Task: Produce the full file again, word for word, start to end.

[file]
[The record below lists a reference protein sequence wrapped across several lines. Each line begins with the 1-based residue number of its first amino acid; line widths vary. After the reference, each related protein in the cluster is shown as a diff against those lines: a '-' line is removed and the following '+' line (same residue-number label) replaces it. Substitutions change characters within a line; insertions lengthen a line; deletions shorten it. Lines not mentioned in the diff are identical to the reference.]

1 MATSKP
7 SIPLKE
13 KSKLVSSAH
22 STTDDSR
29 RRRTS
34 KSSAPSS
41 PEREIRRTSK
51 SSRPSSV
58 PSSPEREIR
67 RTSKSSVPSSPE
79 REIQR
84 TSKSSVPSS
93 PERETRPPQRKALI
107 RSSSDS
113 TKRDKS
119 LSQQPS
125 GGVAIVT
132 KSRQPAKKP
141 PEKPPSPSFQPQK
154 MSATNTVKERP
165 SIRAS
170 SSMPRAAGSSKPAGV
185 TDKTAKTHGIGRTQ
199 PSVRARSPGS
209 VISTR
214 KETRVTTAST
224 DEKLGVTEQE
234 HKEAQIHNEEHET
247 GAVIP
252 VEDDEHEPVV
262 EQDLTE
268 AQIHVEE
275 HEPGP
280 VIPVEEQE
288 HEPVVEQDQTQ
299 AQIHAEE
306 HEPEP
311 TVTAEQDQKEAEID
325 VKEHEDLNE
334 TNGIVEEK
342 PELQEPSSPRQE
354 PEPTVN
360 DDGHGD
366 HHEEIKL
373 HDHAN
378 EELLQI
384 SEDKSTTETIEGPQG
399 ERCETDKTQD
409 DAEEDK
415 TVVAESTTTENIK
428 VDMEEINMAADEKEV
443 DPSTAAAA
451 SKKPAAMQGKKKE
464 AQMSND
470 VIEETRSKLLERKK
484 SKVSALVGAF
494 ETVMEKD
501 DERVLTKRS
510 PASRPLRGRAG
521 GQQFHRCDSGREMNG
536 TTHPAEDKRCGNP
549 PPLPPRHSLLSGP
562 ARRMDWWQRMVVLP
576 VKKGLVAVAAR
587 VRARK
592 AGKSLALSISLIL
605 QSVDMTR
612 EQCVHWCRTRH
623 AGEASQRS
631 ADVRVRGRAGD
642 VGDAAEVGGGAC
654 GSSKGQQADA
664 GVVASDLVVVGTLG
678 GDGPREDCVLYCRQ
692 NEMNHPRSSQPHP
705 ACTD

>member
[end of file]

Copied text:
[The record below lists a reference protein sequence wrapped across several lines. Each line begins with the 1-based residue number of its first amino acid; line widths vary. After the reference, each related protein in the cluster is shown as a diff against those lines: a '-' line is removed and the following '+' line (same residue-number label) replaces it. Substitutions change characters within a line; insertions lengthen a line; deletions shorten it. Lines not mentioned in the diff are identical to the reference.]

1 MATSKP
7 SIPLKE
13 KSKLVSSAH
22 STTDDSR
29 RRRTS
34 KSSAPSS
41 PEREIRRTSK
51 SSRPSSV
58 PSSPEREIR
67 RTSKSSVPSSPE
79 REIQR
84 TSKSSVPSS
93 PERETRPPQRKALI
107 RSSSDS
113 TKRDKS
119 LSQQPS
125 GGVAIVT
132 KSRQPAKKP
141 PEKPPSPSFQPQK
154 MSATNTVKERP
165 SIRAS
170 SSMPRAAGSSKPAGV
185 TDKTAKTHGIGRTQ
199 PSVRARSPGS
209 VISTR
214 KETRVTTAST
224 DEKLGVTEQE
234 HKEAQIHNEEHET
247 GAVIP
252 VEDDEHEPVV
262 EQDLTE
268 AQIHVEE
275 HEPGP
280 VIPVEEQE
288 HEPVVEQDQTQ
299 AQIHAEE
306 HEPEP
311 TVTAEQDQKEAEID
325 VKEHEDLNE
334 TNGIVEEK
342 PELQEPSSPRQE
354 PEPTVN
360 DDGHGD
366 HHEEIKL
373 HDHAN
378 EELLQI
384 SEDKSTTETIEGPQG
399 ERCETDKTQD
409 DAEEDK
415 TVVAESTTTENIK
428 VDMEEINMAADEKEV
443 DPSTAAAA
451 SKKPAAMQGKKKE
464 AQMSND
470 VIEETRSKLLERKK
484 SKVSALVGAF
494 ETVMEKD
501 DERVLTKRS
510 PASRPLRGRAG
521 GQQFHRCDSGREMNG
536 TTHPAEDKRCGNP
549 PPLPPRHSLLSGP
562 ARRMDWWQRMVVLP
576 VKKGLVAVAAR
587 VRARK
592 AGKSLALSISLIL
605 QSVDMTR
612 EQCVHWCRTRH
623 AGEASQRS
631 ADVRVRGRAGD
642 VGDAAEVGGGAC
654 GSSKGQQADA
664 GVVASDLVVVGTLG
678 GDGPREDCVLYCRQ
692 NEMNHPRSSQPHP
705 ACTD

>member